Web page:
Tourists stranded in Mongolia by bubonic plague quarantine

Two people, a married couple, have died of the bubonic plague in Mongolia after eating raw marmot kidney. This led to a six-day quarantine in the western Bayan Olgii province which borders both China and Russia.

According to the Siberian Times , the man died on 27 April and his wife three days later. The quarantine was declared on 1 May, and Ariuntuya Ochirpurev of the World Health Organisation (WHO) in Ulaanbaatar told the BBC the pair had come into contact with 118 people. These included seven tourists from Sweden, Switzerland, South Korea, and Kazakhstan. All of them had to be isolated and treated with antibiotics for prophylaxis.

Other media reports state that the number of tourists affected by the quarantine was higher and that tourists from Russia, Germany and the US were also barred from leaving.

The Mongolian couple were ethnic Khazaks. Mongolia’s government warns citizens not to consume raw marmot meat as it can carry the plague bacteria Yersinia pestis , however certain people still do. This is due to a belief that eating the innards of the large rodent is good for one’s health.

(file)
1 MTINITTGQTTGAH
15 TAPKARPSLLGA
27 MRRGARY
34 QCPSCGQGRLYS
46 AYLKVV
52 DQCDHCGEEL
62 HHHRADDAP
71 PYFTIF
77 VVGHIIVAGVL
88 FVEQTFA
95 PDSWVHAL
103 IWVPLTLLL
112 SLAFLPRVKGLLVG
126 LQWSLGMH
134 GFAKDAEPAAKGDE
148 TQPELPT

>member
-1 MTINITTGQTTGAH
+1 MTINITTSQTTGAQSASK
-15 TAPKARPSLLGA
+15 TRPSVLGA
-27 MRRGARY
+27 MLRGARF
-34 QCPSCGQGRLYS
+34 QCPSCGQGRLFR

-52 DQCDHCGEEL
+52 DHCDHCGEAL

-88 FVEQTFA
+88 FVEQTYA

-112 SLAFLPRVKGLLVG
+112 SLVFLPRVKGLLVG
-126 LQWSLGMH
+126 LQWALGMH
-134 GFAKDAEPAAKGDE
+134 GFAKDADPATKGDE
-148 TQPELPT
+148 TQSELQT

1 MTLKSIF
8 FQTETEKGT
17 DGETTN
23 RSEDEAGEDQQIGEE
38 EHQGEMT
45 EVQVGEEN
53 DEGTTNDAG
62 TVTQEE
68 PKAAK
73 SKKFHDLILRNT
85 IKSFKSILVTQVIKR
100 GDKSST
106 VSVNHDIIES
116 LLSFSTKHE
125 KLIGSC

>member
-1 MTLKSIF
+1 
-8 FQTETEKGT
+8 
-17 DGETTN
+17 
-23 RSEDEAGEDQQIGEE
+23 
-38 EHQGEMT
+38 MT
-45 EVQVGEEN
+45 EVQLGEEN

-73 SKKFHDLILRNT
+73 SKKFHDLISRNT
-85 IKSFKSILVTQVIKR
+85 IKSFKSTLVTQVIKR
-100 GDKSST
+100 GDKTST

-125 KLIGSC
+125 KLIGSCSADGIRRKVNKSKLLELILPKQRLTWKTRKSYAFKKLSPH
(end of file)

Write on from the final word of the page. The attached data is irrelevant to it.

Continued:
‘After the quarantine [was announced] not many people, even locals, were in the streets for fear of catching the disease,’ Sebastian Pique, a US Peace Corps volunteer living in the region, told the AFP.

Classified as endangered on the IUCN’s red list , it is illegal to hunt Marmots in Mongolia. Proudly waiting with the Kazakhs for the sunset on top of the rocks #Kazakh #Mongolia A post shared by Jimmy Nelson (@jimmy.nelson.official) on May 26, 2017 at 10:02am PDT Also known as The Black Death, the bubonic plague killed about 50-million people across Africa, Asia and Europe in the mid-1300s. Cases are very rare these days, but humans still sometimes contract bubonic infection when it is passed to them from animals by fleas. Left untreated, it leads to death in between 30 and 60% of cases.

According to the WHO, antibiotics are effective against plague bacteria and early diagnosis and treatment can save lives.

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